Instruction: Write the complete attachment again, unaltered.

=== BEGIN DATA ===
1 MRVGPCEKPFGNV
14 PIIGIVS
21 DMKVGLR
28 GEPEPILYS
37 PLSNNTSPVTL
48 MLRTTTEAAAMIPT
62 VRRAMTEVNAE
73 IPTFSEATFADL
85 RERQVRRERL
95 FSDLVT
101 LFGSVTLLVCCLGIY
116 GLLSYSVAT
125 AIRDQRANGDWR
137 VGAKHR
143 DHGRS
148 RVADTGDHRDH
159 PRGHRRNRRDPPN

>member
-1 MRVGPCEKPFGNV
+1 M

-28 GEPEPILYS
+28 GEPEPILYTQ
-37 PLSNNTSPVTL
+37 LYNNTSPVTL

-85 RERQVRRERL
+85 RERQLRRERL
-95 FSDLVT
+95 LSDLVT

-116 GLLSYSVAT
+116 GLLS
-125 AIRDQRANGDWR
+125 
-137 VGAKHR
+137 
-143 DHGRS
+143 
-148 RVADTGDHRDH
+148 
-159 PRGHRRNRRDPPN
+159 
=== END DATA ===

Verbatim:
1 MRVGPCEKPFGNV
14 PIIGIVS
21 DMKVGLR
28 GEPEPILYS
37 PLSNNTSPVTL
48 MLRTTTEAAAMIPT
62 VRRAMTEVNAE
73 IPTFSEATFADL
85 RERQVRRERL
95 FSDLVT
101 LFGSVTLLVCCLGIY
116 GLLSYSVAT
125 AIRDQRANGDWR
137 VGAKHR
143 DHGRS
148 RVADTGDHRDH
159 PRGHRRNRRDPPN

>member
-1 MRVGPCEKPFGNV
+1 M

-28 GEPEPILYS
+28 GEPEPILYTQ
-37 PLSNNTSPVTL
+37 LYNNTSPVTL

-85 RERQVRRERL
+85 RERQLRRERL
-95 FSDLVT
+95 LSDLVT

-116 GLLSYSVAT
+116 GLLS
-125 AIRDQRANGDWR
+125 
-137 VGAKHR
+137 
-143 DHGRS
+143 
-148 RVADTGDHRDH
+148 
-159 PRGHRRNRRDPPN
+159 